common stock on a preferential basis.

## Employee stock ownership plan (ESOP)

A company contributes to a trust fund that buys stock on behalf of
employees.

## Equity

Represents ownership interest in a firm. Also the residual dollar value of a futures trading account,
assuming its liquidation at the going market price.

## Equity cap

An agreement in which one party, for an upfront premium, agrees to compensate the other at
specific time periods if a designated stock market benchmark is greater than a predetermined level.

## Equity claim

Also called a residual claim, a claim to a share of earnings after debt obligation have been
satisfied.

## Equity collar

The simultaneous purchase of an equity floor and sale of an equity cap.

## Equity contribution agreement

An agreement to contribute equity to a project under certain specified
conditions.

## Equity floor

An agreement in which one party agrees to pay the other at specific time periods if a specific
stock market benchmark is less than a predetermined level.

## Equity kicker

Used to refer to warrants because they are usually issued attached to privately placed bonds.

## Equity market

Related:stock market

## Equity multiplier

Total assets divided by total common stockholders' equity; the amount of total assets per
dollar of stockholders' equity.

## Equity options

Securities that give the holder the right to buy or sell a specified number of shares of stock, at
a specified price for a certain (limited) time period. Typically one option equals 100 shares of stock.

## Equity swap

A swap in which the cash flows that are exchanged are based on the total return on some stock
market index and an interest rate (either a fixed rate or a floating rate). Related: interest rate swap.

Related: Variable life

## Equityholders

Those holding shares of the firm's equity.

## Euroequity issues

Securities sold in the Euromarket. That is, securities initially sold to investors
simultaneously in several national markets by an international syndicate. Euromarket.
Related: external market

## Exchange of stock

Acquisition of another company by purchase of its stock in exchange for cash or shares.

## Floating-rate preferred

preferred stock paying dividends that vary with short-term interest rates.

## Foreign equity market

That portion of the domestic equity market that represents issues floated by foreign companies.

## GEMs (growing-equity mortgages)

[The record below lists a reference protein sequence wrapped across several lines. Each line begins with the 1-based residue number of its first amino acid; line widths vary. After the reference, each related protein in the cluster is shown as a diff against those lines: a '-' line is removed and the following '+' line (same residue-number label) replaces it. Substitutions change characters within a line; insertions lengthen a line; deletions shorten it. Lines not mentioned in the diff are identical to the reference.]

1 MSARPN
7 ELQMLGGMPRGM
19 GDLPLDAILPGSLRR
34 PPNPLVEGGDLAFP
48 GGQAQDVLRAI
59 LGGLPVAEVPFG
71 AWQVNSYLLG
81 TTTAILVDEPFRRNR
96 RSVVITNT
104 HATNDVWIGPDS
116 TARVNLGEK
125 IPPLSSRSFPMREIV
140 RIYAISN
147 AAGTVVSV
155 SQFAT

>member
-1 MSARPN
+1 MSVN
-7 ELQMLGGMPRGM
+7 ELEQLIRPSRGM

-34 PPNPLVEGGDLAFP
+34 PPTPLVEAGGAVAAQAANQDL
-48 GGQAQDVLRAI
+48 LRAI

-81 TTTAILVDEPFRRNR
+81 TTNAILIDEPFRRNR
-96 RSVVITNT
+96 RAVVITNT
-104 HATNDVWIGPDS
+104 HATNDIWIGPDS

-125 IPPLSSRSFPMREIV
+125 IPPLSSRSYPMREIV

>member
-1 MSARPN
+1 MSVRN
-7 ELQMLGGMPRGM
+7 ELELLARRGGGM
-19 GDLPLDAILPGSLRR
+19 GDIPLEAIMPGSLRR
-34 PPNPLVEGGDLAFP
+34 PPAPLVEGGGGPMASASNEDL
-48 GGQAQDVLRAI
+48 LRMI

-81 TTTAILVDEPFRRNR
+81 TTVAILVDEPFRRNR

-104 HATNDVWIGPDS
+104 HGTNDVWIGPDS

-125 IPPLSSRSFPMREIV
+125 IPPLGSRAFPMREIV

Mortgages in which annual increases in monthly payments are used to
reduce outstanding principal and to shorten the term of the loan.

## Growth stock

Common stock of a company that has an opportunity to invest money and earn more than the
opportunity cost of capital.

## Income stock

Common stock with a high dividend yield and few profitable investment opportunities.

## Investor's equity

The balance of a margin account. Related: buying on margin, initial margin requirement.

## Letter stock

Privately placed common stock, so-called because the SEC requires a letter from the purchaser
stating that the stock is not intended for resale.

## Leveraged equity

stock in a firm that relies on financial leverage. Holders of leveraged equity face the
benefits and costs of using debt.

## Listed stocks

stocks that are traded on an exchange.

## Long-term debt to equity ratio

A capitalization ratio comparing long-term debt to shareholders' equity.

## Listed stocks

stocks that are traded on an exchange.

## Mandatory redemption schedule

Schedule according to which sinking fund payments must be made.

## Margin account (Stocks)

A leverageable account in which stocks can be purchased for a combination of
cash and a loan. The loan in the margin account is collateralized by the stock and, if the value of the stock
drops sufficiently, the owner will be asked to either put in more cash, or sell a portion of the stock. Margin
rules are federally regulated, but margin requirements and interest may vary among broker/dealers.

## Market segmentation theory or preferred habitat theory

A biased expectations theory that asserts that the
shape of the yield curve is determined by the supply of and demand for securities within each maturity sector.

## Monthly income preferred security (MIP)

preferred stock issued by a subsidiary located in a tax haven.
The subsidiary relends the money to the parent.

## New York Stock Exchange (NYSE)